Author: Cyril Richert
The property owner of Arding and Hobbs has submitted a proposal for a new 22 storeys hotel tower on top of the iconic building.
According to the developers:
” The proposal represents a unique opportunity to make more efficient use of land surrounding the station for commercial development, including new offices and retail. The new stylish landmark development will deliver major benefits to the community.”
On the Council’s portal the scheme is presented as:
“Redevelopment of the site to provide a mixed use development in buildings ranging in height between 7 and 22 storeys plus basement, to provide a 289 -bedroom hotel with 1158 sq.m. of retail use (class A1), 64 sq.m. of cafe/restaurant use (class A3), 1519 sq.m. of office use (class B1), and 146 sq.m. of community floorspace (class D1) ”
As the building is Grade II listed, which means that making anything other than minor changes to the exterior is not allowed, the proposal is to keep the iconic façade but build the hotel structure on top and fully redevelop inside the old building.
It confirms our article published last October of the closure of Debenhams in the coming months as the new owner of the building wants them out so they can redevelop the building. It all goes back to Debenhams’ CVA process (a sort of ‘voluntary bankruptcy’) last year where Debenhams asked landlords at 105 stores all over the country (including the Arding & Hobbs building) for rent cuts so they could afford to keep trading. In exchange they were given a consolation prize of being able to end the leases early if they found a better deal.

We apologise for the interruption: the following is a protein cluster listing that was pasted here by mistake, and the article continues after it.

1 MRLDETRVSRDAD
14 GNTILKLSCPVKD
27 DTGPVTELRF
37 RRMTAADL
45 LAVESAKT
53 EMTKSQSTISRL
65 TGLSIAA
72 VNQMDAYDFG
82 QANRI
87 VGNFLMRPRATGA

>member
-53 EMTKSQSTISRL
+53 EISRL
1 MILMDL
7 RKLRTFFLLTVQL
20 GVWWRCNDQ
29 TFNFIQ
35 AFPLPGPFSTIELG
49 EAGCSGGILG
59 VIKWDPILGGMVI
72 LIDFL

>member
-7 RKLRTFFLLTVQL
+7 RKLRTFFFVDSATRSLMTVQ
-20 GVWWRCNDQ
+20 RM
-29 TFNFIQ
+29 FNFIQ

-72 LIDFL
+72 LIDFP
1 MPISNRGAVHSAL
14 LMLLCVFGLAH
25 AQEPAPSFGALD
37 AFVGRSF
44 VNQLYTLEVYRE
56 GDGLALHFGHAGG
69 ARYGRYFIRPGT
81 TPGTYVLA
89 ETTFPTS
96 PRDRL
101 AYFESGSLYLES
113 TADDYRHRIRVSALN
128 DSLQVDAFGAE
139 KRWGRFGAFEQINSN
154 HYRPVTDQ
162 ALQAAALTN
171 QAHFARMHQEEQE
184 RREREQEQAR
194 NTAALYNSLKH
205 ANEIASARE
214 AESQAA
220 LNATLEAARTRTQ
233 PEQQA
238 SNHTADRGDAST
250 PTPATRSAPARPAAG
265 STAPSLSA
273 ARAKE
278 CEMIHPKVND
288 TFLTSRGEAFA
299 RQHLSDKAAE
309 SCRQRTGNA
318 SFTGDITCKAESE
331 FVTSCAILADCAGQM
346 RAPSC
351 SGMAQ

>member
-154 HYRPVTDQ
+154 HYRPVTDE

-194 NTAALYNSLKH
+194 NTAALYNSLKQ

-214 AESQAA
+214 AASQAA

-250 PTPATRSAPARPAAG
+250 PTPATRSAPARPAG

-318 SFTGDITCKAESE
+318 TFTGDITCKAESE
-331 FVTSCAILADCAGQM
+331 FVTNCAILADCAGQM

Most landlords just accepted this, but in Clapham Junction’s case, W Real Estate, a US company which just bought the plot from British Land, found it was a great opportunity to make a quick profit by selling it for redevelopment.
Arding & Hobbs has been around since 1885 and took part in the massive increase of population in the area at the end of the 19th century. It was subsequently owned by Allders before Debenhams took it over. This will mark the end of one of London’s most famous department stores, and a true icon of Clapham Junction. It is going to have major implications for neighbouring traders.
“Clapham Junction is a location for taller building” says the Council
The decision to proceed with the hotel scheme was specifically driven by the Council’s recommendation in its Local Plan that Clapham Junction was a suitable location for regeneration through the construction of tall buildings (Core Strategy part. 4.13).
A Council spokesperson said:
“Wandsworth’s planning policies have long identified Clapham Junction as a location for taller building. The difficult task is to balance competing interests for the benefit of the whole community – to improve the borough’s built environment and to provide new economic benefits. Clapham Junction should remain a vibrant town centre and this proposal represents a great opportunity in our ambitious plans to shape the area.“
It follows the vision presented earlier this year by the Leader of Wandsworth Council Cllr Ravi Govindia, who said:
“We want to build new homes and an exciting future for all who live in them.”
It includes the full redevelopment of Winstanley and York estate with a number of skyscrapers up to 32 storeys.
See our article here: New PR exercise on Winstanley & York redevelopment (with less green space).
Part of the Council’s vision is already partly achieved with the transformation of York Road, which was nominated a “focal point area” (i.e. welcoming tall buildings) in the last Local plan review in 2015.
As usual, we encourage you to contact your councillors to discuss the Council’s vision for your area.